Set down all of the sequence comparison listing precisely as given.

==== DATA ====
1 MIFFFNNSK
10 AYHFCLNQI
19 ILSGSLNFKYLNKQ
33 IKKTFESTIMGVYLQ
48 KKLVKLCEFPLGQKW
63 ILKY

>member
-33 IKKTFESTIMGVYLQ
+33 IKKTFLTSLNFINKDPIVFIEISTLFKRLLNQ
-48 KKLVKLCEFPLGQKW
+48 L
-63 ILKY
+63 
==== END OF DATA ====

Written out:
1 MIFFFNNSK
10 AYHFCLNQI
19 ILSGSLNFKYLNKQ
33 IKKTFESTIMGVYLQ
48 KKLVKLCEFPLGQKW
63 ILKY

>member
-33 IKKTFESTIMGVYLQ
+33 IKKTFLTSLNFINKDPIVFIEISTLFKRLLNQ
-48 KKLVKLCEFPLGQKW
+48 L
-63 ILKY
+63 